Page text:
The following is a guest post by David Mao, Law Librarian of Congress. He has previously guest posted New Year’s Greetings, Justifying Speed, Food for Thought, Another Trip Down Memory Lane, 2012 Burton Awards Pic of the Week, Shreddy: From the Office of the Law Librarian Pic of the Week, From the Desk of the Law Librarian, The Law Librarian in London, and Rebellious Children and Witches.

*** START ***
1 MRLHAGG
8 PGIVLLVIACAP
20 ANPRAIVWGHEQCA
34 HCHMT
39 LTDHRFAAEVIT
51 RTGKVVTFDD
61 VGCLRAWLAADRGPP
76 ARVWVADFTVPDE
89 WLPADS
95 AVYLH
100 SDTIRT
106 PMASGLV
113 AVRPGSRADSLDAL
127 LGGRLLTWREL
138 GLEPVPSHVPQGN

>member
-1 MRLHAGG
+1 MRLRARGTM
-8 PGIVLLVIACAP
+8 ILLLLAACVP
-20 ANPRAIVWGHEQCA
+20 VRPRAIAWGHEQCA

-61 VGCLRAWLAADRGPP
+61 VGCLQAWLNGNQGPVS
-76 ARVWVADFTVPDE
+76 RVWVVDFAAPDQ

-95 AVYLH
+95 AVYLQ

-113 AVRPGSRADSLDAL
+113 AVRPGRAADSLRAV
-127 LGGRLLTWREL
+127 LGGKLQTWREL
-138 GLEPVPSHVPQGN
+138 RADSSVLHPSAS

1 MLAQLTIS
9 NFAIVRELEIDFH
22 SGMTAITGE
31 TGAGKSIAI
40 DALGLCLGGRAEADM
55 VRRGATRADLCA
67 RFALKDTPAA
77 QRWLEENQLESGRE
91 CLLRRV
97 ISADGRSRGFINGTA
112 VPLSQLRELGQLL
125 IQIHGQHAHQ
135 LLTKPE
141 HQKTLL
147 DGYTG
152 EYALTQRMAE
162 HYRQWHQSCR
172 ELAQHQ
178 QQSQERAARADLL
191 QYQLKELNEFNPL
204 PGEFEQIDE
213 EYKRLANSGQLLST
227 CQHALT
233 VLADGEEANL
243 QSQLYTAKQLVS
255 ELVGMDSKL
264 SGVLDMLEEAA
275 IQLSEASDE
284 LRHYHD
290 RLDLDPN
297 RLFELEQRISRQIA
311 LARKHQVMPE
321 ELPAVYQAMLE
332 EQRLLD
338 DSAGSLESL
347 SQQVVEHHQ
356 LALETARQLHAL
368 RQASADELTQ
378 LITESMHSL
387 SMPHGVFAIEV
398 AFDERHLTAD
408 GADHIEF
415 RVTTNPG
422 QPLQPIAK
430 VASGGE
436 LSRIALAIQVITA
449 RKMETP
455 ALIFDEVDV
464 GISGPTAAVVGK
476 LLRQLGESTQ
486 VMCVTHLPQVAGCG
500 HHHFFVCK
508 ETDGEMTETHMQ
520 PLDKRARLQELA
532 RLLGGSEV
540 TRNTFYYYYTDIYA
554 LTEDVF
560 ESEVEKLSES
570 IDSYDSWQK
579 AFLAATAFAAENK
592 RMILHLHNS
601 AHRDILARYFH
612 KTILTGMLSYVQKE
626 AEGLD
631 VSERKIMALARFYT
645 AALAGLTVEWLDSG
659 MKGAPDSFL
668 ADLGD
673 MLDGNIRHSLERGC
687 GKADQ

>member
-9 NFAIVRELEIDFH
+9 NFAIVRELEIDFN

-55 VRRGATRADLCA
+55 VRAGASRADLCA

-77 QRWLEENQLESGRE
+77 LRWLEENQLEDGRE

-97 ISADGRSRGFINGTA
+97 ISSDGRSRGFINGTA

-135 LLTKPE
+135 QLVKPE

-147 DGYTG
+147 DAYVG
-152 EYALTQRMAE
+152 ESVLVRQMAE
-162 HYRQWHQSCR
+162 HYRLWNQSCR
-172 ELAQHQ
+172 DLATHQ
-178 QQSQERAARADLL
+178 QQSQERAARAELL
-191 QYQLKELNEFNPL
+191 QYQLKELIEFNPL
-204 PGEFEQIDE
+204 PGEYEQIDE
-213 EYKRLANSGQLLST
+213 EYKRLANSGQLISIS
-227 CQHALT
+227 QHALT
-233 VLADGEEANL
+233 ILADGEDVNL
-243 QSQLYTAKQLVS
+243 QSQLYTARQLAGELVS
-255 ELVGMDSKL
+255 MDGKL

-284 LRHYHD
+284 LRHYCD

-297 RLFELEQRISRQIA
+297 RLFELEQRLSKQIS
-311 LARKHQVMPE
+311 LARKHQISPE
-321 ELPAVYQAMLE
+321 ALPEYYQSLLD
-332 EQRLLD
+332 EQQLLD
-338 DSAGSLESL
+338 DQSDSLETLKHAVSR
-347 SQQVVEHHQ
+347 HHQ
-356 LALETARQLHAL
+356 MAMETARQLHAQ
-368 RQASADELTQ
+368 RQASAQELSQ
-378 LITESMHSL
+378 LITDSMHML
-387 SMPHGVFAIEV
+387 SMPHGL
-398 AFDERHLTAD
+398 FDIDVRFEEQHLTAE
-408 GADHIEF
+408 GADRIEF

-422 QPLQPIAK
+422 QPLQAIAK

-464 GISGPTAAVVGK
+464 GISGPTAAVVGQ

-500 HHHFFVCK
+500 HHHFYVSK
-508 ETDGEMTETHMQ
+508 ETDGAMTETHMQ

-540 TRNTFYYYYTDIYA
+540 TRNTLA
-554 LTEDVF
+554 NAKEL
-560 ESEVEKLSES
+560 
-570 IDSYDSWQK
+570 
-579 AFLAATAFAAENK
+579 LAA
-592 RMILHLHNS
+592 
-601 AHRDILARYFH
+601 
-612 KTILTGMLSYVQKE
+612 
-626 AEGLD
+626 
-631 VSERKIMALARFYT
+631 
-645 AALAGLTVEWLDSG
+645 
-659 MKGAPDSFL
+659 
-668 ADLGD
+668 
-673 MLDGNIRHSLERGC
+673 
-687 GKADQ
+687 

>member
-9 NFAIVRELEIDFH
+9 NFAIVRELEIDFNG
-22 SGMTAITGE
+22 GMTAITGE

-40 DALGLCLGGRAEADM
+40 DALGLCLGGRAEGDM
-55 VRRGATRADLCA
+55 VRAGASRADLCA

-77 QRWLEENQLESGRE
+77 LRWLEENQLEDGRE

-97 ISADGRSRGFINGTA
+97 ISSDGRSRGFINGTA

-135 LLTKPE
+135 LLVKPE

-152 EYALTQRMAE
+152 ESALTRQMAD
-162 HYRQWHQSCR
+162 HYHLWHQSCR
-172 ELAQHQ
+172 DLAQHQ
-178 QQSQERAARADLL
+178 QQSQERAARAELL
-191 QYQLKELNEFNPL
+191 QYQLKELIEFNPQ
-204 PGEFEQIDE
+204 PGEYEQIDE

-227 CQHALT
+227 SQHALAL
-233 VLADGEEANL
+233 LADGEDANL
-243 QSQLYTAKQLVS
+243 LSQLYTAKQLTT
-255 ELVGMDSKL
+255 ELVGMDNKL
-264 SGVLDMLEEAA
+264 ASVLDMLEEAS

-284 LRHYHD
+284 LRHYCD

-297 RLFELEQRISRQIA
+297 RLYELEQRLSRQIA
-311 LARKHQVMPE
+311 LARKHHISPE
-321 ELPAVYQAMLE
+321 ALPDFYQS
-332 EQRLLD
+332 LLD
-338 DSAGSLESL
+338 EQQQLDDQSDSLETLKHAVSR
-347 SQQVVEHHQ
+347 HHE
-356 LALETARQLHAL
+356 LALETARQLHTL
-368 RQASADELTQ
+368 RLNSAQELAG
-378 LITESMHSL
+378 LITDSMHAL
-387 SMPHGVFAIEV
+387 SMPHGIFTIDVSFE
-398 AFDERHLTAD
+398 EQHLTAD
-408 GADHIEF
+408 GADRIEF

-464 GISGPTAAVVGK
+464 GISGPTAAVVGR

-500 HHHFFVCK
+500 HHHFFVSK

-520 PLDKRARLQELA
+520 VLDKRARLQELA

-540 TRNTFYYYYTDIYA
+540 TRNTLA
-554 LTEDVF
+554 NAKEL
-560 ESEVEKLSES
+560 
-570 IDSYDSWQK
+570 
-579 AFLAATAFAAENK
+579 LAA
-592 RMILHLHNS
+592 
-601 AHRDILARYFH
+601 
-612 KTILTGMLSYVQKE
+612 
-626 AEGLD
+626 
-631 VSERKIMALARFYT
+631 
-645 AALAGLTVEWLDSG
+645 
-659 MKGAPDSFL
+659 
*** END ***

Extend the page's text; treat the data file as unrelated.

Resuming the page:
According to two of my Library of Congress colleagues, The Capitol Dome is topped by twelve columns encircling a lantern. The lantern is lit when one or both houses of Congress meet in night session. Although there is not a legal requirement for the night lighting or a record of when the lighting began, it is believed that the practice started in about 1864, when members lived in boarding-houses and hotels near the Capitol.
Recently, I had the opportunity to visit the Capitol Dome and learned that four large bulbs light the Tholos (two for the House and two for the Senate).
And remember whenever the lights are on in the Tholos, we’re here for Congress.